As Egypt plays host to the push for a cease-fire, it is already seeing positive effects on its global image. "The United States is very grateful for Egypt's leadership and we're here today — I am here personally at the request of President Obama — to immediately try to find a way to support Egypt's initiative," Kerry said after meetings in Cairo on Tuesday. And back in Washington, President Sisi garnered a "round of applause" at a pro-Israel event when the host mentioned how many Hamas tunnels he has shut down.
Egypt is sorely in need of the good Western press after a rash of political moves that earned it worldwide censure over the last year. Sisi led what was effectively a coup against the democratically elected Muslim Brotherhood politician Mohamed Morsi in 2013, leaving his post as commander in chief of the military to take on the presidency. A presidential election in late May of this year to solidify his takeover saw Sisi walk away with almost 97 percent of the Egyptian vote, amid widespread boycotts and allegations of a political landscape profoundly skewed in the general's favor.
Since the election, two separate mass death sentences were handed down to more than 800 dissidents accused of ties to the Muslim Brotherhood, and three al-Jazeera journalists remain in captivity after being sentenced to seven- to 10-year prison terms for "falsifying the truth" in their reporting. The sentences drew the condemnation of U.S. lawmakers, who in June suggested that U.S. aid to Egypt should be pulled as Egypt descended "toward despotism."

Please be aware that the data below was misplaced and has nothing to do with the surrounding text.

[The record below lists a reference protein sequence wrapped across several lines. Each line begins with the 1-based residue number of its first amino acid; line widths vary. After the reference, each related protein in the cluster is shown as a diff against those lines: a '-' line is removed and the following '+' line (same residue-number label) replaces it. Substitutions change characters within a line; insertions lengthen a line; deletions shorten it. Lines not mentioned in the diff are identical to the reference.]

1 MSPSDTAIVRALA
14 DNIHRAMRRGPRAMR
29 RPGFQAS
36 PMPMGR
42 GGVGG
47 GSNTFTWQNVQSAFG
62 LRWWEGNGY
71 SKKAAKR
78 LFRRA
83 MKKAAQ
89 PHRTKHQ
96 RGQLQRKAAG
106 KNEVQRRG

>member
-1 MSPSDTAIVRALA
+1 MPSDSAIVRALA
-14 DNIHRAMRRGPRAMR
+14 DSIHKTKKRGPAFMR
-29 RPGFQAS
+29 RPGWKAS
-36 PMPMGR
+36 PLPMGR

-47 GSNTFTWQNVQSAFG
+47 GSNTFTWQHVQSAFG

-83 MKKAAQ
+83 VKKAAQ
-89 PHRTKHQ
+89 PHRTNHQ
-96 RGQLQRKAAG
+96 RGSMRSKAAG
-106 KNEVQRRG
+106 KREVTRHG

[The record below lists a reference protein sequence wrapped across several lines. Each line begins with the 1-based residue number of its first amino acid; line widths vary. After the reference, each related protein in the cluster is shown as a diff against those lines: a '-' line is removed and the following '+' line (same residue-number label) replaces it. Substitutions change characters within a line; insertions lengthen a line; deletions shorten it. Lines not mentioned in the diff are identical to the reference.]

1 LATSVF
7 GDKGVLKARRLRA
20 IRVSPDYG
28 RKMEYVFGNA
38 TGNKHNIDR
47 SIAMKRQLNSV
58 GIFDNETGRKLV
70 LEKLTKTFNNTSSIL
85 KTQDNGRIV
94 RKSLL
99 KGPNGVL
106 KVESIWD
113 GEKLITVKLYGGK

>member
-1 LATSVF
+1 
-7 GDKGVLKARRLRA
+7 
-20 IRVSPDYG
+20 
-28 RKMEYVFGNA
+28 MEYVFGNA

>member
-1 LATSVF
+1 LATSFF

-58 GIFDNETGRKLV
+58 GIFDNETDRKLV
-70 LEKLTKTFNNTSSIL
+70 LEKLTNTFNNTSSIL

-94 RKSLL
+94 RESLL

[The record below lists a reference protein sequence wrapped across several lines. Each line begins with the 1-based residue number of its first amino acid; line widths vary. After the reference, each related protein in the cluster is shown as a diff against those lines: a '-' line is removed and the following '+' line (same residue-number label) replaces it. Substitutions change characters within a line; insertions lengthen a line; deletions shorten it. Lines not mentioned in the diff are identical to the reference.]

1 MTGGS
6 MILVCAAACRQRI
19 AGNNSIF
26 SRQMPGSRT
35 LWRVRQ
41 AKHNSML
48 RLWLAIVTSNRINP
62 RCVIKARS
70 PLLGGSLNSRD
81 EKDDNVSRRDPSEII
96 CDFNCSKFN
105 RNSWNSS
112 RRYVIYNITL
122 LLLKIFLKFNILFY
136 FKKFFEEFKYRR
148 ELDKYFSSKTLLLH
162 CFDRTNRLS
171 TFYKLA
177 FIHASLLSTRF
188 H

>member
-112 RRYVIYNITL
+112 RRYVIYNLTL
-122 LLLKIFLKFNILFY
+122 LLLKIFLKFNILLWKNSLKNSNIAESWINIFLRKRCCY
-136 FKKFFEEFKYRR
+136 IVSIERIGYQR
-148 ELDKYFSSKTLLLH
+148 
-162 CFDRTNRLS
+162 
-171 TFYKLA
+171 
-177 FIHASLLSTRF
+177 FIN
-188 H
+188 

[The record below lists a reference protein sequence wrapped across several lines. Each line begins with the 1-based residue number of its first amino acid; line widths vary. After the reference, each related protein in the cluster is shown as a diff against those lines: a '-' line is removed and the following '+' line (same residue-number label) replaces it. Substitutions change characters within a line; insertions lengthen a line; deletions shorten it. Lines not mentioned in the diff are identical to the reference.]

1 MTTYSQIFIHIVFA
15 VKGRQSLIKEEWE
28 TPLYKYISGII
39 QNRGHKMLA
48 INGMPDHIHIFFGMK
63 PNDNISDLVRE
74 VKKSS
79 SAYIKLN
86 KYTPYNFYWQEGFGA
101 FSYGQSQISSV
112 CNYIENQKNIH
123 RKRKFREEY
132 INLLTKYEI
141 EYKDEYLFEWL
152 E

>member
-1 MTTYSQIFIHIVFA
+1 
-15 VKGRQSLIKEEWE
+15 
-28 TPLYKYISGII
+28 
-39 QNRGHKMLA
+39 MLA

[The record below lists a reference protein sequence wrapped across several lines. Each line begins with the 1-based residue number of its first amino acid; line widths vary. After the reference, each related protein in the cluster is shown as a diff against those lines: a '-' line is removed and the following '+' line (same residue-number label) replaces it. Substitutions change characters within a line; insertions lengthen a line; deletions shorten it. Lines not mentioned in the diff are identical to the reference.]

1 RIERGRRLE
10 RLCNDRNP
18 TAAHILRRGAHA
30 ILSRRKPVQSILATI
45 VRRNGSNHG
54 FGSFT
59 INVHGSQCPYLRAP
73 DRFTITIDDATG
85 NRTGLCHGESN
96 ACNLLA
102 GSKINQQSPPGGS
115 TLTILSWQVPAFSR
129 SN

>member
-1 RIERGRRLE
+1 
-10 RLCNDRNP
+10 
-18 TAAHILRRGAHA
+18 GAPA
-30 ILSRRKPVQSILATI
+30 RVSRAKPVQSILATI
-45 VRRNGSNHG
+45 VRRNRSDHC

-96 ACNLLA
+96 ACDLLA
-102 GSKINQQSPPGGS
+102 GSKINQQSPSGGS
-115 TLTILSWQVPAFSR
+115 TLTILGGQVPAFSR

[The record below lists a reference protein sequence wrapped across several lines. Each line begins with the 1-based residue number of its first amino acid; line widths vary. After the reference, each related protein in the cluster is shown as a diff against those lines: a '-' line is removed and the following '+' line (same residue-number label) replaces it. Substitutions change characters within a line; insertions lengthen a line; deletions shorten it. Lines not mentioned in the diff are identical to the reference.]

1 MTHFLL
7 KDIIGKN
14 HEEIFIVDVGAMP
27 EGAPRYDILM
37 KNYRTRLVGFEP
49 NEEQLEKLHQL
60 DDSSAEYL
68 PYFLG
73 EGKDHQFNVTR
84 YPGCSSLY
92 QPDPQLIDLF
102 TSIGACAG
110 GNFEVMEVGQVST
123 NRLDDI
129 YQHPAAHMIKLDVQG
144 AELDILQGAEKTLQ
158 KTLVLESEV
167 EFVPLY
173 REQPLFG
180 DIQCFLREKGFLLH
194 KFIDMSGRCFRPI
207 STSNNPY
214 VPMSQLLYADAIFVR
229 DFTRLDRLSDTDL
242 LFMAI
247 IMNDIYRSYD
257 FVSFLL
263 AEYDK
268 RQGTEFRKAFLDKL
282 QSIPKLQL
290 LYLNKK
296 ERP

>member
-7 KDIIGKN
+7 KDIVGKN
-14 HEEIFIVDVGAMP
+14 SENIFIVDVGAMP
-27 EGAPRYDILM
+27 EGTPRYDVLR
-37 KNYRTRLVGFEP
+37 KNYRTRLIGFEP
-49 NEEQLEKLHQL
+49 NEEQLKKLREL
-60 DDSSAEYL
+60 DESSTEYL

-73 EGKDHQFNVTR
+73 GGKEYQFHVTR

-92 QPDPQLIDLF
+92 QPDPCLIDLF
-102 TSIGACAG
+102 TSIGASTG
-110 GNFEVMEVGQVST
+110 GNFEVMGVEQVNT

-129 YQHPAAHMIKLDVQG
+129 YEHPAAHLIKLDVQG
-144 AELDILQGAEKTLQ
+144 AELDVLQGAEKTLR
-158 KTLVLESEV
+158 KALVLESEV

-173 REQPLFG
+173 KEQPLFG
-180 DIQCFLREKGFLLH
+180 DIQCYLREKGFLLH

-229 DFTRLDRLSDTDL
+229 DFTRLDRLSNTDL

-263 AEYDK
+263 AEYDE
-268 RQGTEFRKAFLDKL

Despite all this, Egypt remains the last best hope for a cease-fire in Gaza. Egypt's strong ties to Israel put it in a good negotiating position — these ties were affirmed when Israel quickly accepted Egypt's earlier cease-fire proposal. It is in a better position than even the U.S., whose efforts have been maligned by the Israeli side. A former Israeli ambassador to the U.S., Michael Oren, said that Israeli Prime Minister Benjamin Netanyahu had "not invited" Kerry to try to broker a cease-fire on Monday. Nonetheless, Kerry is playing a leading role in the push for an agreement based on the "Egyptian framework."
Egypt faces more of a hurdle in dealing with Hamas, a group that was close with the previous Morsi administration in Cairo, but which has clashed with Sisi. But Egypt's situation right now is something of a political win-win for Sisi at home: if Hamas and Israel agree to its cease-fire proposal, he looks like a diplomatic hero; if not, then Israeli forces will continue to chip away at an organization that Egypt is happy to see weakened. But the president must be careful: popular support for the Palestinian cause within Egypt could make Sisi look out of touch if his distaste for Hamas gets in the way of negotiating for Gazans' lives.